As I said in my previous post, Chris, “I think we need to slow down and take this one baby step at a time”; I also suggested that we start with this question: “Have I said something specific that has led you to suspect that, in my view, God is indeed the cause of sin?” Or, if you prefer, have I said something specific that has led you to suspect that my own understanding of sin is incoherent? What I guess I was hoping for here was that you would identify a few specific statements of mine that seem to you problematic, so that we might examine their implications more carefully. And the last thing I wanted was to discuss everything at once. Accordingly, I shall here restrict my attention to the sentences quoted above. We can always get to the rest of your reply later, if we wish.
So here is my first question: Where have I ever used the term “infinite ignorance”? I don’t even know what that might mean, and it appears as if your own usage of that term may be an intentional form of caricature. In any case, consider the following statement: Because God did not in fact create us omniscient, we all emerged and started making choices in a context marked by some degree of ambiguity and ignorance. Would you at least agree with that? If so, do you think it even possible for God to have created us omniscient? Personally, I don’t think so; and if I am right about that, then a context of ambiguity and ignorance is indeed a metaphysically necessary condition of our emergence as created rational beings. Do you disagree? If so, why?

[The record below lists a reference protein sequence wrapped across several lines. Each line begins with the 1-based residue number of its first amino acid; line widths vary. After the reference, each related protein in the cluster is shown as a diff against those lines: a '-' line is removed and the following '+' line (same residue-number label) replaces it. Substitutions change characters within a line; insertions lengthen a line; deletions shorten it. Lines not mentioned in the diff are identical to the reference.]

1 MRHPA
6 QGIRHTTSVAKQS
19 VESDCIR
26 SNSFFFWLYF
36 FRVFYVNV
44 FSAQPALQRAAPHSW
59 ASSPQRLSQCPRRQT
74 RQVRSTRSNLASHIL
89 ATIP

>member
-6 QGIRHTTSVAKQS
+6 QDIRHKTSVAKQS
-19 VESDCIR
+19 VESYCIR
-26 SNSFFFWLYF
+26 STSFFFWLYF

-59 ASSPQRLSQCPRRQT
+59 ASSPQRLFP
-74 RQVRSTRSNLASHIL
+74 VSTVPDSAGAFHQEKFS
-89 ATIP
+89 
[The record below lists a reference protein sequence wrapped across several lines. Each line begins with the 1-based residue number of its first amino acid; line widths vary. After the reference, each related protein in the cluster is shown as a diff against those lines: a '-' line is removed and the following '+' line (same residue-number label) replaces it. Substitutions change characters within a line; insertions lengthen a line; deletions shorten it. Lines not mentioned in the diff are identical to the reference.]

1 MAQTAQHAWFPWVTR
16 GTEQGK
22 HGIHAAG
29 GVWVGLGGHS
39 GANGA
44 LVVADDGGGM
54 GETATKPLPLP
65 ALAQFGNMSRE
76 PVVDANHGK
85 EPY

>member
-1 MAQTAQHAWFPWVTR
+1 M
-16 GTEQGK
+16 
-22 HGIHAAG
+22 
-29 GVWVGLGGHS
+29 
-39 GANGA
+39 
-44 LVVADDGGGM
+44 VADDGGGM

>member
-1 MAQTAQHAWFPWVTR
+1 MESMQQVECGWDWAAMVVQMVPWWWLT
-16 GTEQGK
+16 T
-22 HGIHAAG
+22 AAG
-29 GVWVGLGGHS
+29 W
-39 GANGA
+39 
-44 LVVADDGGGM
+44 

A second question: You profess not to know how sin, given my understanding of it, “equates to anything other than ‘not knowing which choice is right.’” But have I not explicitly stated that, as I see it, one can knowingly act wrongly and that ignorance of right and wrong might not be the relevant kind of ignorance in a given context? To quote myself from a previous post: “Or consider a case where an adulterous affair leads to an absolute disaster. Even if the parties to this affair should have known, on some level at least, that they were acting wrongly, would they likely have anticipated all of the misery they were about to unleash upon themselves as well as upon their loved ones, such as their own children?” One can know that an action is wrong, in other words, without knowing what all of the consequences of doing something wrong will be. We do not, after all, have a perfect knowledge of the future. And as I also said before: “Whenever the consequences of a past action induce us later to regret that very action, we are witnessing, I believe, the role that ignorance played in making this action possible in the first place.” Would you agree with that? If not, why not?
My hope here is that instead of talking past each other, we can find some area of agreement, however small, and then try to move on from there.
All the best,